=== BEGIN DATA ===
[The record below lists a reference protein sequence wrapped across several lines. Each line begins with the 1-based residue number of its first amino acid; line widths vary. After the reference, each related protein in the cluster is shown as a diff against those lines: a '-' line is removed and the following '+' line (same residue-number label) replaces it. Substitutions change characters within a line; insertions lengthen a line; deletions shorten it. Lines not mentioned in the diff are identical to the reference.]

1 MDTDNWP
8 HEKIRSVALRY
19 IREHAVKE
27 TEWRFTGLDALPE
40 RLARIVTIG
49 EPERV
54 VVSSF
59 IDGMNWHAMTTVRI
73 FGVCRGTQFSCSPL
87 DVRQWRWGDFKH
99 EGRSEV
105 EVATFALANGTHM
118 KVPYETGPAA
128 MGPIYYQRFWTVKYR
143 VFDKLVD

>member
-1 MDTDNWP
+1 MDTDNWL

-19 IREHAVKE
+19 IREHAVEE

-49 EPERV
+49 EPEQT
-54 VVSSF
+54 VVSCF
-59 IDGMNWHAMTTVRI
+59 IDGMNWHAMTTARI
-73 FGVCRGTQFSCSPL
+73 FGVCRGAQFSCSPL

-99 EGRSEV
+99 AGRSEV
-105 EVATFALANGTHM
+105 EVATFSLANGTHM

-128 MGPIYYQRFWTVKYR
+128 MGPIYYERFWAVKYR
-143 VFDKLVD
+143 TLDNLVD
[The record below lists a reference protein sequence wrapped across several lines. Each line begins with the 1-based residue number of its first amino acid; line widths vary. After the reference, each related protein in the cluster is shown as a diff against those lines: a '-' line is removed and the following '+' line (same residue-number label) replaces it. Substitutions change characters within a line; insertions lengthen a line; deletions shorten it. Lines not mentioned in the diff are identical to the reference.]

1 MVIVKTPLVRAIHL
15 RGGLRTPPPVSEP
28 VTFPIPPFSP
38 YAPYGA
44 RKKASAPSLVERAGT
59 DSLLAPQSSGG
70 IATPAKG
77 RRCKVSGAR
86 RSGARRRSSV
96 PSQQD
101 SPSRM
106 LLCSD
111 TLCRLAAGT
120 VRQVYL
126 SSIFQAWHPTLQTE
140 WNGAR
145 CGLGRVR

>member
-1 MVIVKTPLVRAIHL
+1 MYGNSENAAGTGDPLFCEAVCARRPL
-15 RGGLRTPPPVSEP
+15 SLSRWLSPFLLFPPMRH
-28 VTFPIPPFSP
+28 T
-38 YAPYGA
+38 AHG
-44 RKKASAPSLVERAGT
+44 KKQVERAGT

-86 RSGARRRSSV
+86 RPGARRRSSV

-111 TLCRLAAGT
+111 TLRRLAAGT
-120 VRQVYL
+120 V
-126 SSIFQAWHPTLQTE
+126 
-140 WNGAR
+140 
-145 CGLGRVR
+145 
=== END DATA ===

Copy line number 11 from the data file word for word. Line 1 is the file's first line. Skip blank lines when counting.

87 DVRQWRWGDFKH